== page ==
Future for local and regional media - Culture, Media and Sport Committee Contents

Written evidence submitted by Leeds Trinity & All Saints

  This submission has been written by Catherine O'Connor, Senior Lecturer in Journalism at Leeds Trinity and All Saints. It has support from other members of the academic staff. All staff profile details are included at the end of the submission.

  Leeds Trinity and All Saints has been providing post-graduate journalism training since 1993. The college established its Centre for Journalism in 2001, launched its BA (Hons) Sports Journalism in 2004-05, followed by BA (Hons) Journalism in 2006-07. The 2009-10 academic year will see the introduction of a further programme, BA (Hons) Journalism and PR.

  The Centre has strong industry links and its staff come from a variety of relevant industry backgrounds and have substantial professional experience. Based on our experience and knowledge of the local and regional media, we would like raise the following points with the Culture, Media and Sport Committee:

  Print journalism and broadcast journalism have established and accredited training systems via the National Council for the Training of Journalists (NCTJ) and the Broadcast Journalism Training Council (BJTC). Leeds Trinity is accredited by both organisations to run professional courses and, in the case of the NCTJ, the associated examinations. This is a prestigious position which is subject to industry scrutiny and which also brings industry recognition and close working relationships with a variety of news media, including a formal training partnership with the BBC ahead of the relocation of key departments to Salford in 2012, and an involvement with the Scott Trust (Guardian Media Group) which is funding trainees on both the 2009 and 2010 postgraduate broadcast courses.

  Students who study both undergraduate and post-graduate journalism have to comply with rigorous academic standards. At undergraduate level, students receive a thorough grounding in practical skills and would be ready to step into traineeships which include the preliminary stages of the industry-accredited training. At post-graduate level, students are trained in practical skills to a level which meets professional standards and which, in the case of print journalism students, ensures they have already completed the preliminary stages of the NCTJ accredited training, the Preliminary Certification in Journalism. The BJTC accreditation awarded to the college is recognition of our compliance with the high standards set by the industry for trainee journalists.

  Traditionally, there have been adequate opportunities in the local media for our postgraduate students, with our courses boasting an employment rate of well over 90 per cent. Our general experience is that students have often had jobs lined up before the courses have finished. For example, out of 37 students who completed the post-graduate course at the end of 2007, 31 found employment as journalists. However, given the immensely challenging industry circumstances, there have been fewer opportunities for the students who completed the course at the end of 2008.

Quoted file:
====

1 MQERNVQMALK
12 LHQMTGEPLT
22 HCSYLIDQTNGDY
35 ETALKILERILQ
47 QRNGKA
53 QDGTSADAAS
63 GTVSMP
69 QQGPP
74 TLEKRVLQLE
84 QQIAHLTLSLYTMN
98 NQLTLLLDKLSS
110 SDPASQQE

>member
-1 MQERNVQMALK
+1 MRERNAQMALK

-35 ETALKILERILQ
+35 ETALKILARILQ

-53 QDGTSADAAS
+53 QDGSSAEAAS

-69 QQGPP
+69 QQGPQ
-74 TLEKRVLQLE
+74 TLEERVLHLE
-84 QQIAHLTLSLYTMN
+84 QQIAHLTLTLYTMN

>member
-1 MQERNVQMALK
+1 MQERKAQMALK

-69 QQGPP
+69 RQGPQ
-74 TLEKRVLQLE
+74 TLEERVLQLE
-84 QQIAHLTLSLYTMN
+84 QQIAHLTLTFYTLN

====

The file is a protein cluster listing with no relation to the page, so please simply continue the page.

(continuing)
The difficulties currently facing the local news media have had a significant impact on opportunities for trainee journalists. Where many organisations would take on at least one trainee a year, often more, they have now frozen recruitment and, therefore, opportunities for graduates to enter the industry. Established and long-serving journalists have also been made redundant.

  The job losses in the industry mean that trainees are pitched in at the deep end, often without the level of on-the-job training and mentoring which took place in the past and helped them build on the skills developed in college, although our intention has always been—and will continue to be—to ensure that once the trainee journalists have completed the course they are fully equipped editorially and technically to "hit the ground running" on day one in the industry.

  Over the last year, there has been a stream of announcements about redundancies, cuts and office closures in the regional media. The following link to The Guardian's website gives an insight into the timing of those announcements and, therefore, goes someway to establishing the scale of job losses involved in the industry: http://www.guardian.co.uk/media/2008/nov/21/downturn-mediabusiness.

  The global recession has impacted on the ability of potential students to raise funds for their post-graduate studies. As the 2009 cohort of students prepared to embark on post-graduate studies at Leeds Trinity, a total of nine were forced to withdraw from the course for financial reasons, including five broadcast applicants from non-traditional backgrounds whose applications had been carefully nurtured by the college in response to industry demands for a more diverse talent pool. Four students also deferred their place until 2010 for financial reasons. Those who do secure funding often suffer severe financial hardship and experience difficulties sustaining themselves through their studies.